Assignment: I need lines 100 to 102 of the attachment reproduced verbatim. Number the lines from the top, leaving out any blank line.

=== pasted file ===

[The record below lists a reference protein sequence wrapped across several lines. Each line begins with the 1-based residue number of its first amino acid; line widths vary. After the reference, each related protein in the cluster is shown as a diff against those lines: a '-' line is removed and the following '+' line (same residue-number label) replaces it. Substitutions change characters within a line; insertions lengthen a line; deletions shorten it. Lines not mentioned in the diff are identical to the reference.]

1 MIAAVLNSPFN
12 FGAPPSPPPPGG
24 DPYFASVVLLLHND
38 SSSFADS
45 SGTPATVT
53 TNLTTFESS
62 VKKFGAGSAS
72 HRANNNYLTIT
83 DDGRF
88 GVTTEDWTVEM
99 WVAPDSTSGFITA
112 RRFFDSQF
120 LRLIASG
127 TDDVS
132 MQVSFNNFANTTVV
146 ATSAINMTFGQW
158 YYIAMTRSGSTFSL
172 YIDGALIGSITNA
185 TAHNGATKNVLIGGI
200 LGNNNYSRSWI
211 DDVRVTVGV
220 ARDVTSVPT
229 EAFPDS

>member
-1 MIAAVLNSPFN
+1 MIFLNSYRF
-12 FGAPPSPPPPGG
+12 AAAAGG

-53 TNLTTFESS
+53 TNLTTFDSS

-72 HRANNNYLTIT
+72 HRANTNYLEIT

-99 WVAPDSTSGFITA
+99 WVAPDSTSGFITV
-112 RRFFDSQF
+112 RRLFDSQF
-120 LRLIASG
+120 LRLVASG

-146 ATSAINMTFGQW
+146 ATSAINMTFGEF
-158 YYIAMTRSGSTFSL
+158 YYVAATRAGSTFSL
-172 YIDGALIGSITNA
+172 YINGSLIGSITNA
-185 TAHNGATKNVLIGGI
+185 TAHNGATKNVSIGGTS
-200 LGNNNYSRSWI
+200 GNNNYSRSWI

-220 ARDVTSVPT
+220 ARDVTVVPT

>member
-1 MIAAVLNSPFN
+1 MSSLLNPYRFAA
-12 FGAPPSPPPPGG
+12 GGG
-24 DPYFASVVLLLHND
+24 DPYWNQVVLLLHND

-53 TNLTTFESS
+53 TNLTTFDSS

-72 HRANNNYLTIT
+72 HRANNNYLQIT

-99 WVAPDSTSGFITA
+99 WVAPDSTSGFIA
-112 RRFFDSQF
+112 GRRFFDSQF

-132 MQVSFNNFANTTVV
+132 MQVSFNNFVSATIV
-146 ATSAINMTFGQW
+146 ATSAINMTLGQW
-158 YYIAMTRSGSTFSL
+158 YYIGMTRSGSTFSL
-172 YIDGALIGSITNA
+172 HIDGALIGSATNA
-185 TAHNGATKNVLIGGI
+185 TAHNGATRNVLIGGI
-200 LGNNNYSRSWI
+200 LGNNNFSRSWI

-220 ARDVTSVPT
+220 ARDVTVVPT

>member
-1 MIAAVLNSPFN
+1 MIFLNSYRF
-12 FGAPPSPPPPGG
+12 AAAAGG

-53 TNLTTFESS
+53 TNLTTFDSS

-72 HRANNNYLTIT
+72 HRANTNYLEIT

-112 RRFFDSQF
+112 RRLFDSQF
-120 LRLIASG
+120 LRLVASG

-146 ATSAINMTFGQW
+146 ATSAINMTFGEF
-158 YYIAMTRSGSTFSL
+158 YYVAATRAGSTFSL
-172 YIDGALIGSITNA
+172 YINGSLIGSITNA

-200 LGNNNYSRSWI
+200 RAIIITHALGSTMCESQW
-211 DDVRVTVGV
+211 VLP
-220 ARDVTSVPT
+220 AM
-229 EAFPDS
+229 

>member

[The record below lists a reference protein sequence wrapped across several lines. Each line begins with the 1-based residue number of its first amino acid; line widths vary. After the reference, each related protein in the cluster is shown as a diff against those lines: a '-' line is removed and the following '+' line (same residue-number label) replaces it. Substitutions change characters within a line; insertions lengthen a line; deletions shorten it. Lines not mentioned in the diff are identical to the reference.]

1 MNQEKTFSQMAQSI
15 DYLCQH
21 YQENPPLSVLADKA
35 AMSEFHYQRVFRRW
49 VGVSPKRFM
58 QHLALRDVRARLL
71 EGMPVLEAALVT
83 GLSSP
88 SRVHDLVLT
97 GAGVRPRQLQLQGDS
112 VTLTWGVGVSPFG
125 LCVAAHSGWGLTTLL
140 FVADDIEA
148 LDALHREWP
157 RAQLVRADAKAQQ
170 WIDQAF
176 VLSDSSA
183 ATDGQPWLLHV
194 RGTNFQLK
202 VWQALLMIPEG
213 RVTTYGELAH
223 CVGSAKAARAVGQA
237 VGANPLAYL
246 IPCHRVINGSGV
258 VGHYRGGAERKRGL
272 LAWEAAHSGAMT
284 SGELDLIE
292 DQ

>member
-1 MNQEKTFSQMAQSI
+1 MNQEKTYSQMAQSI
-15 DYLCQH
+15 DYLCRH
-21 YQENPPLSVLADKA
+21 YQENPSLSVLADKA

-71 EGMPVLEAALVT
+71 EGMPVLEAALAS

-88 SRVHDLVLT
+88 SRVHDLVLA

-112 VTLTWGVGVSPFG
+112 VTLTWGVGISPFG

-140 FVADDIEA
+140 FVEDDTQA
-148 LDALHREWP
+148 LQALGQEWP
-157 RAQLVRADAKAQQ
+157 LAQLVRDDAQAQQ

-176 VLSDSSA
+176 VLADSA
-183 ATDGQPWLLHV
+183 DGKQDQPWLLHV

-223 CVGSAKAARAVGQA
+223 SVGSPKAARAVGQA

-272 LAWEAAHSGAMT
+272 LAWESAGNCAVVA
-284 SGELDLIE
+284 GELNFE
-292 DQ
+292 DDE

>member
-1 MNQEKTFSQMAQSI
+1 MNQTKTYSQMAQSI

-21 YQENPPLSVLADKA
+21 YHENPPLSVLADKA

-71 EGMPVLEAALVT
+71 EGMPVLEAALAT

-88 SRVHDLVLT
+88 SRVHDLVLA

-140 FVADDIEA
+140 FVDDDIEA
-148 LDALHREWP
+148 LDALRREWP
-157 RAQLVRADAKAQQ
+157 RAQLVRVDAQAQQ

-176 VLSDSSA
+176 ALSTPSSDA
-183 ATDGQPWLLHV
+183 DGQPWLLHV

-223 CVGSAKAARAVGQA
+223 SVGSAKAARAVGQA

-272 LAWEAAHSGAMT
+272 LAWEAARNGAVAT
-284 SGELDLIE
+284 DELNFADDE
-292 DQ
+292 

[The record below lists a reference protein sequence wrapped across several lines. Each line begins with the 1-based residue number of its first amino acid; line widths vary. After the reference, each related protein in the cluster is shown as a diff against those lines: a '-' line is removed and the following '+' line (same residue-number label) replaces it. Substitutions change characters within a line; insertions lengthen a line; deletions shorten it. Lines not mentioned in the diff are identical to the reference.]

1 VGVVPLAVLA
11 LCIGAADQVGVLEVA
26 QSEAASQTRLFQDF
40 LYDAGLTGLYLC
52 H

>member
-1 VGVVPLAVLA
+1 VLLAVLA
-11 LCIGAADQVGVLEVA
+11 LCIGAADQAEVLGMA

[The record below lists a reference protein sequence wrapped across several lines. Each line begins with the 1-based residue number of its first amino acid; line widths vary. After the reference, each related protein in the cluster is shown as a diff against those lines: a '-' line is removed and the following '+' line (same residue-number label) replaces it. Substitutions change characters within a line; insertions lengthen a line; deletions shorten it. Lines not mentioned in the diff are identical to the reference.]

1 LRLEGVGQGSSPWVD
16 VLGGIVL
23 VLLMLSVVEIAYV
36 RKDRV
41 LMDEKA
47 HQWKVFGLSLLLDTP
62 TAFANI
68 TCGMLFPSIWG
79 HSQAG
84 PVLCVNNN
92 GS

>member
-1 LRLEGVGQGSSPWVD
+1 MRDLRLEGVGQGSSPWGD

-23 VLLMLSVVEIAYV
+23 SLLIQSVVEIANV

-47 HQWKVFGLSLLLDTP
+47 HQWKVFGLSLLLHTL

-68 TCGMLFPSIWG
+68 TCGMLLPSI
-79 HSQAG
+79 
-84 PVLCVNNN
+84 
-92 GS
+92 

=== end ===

-200 LGNNNYSRSWI
+200 RAIIITHALGSTMCESQW
-211 DDVRVTVGV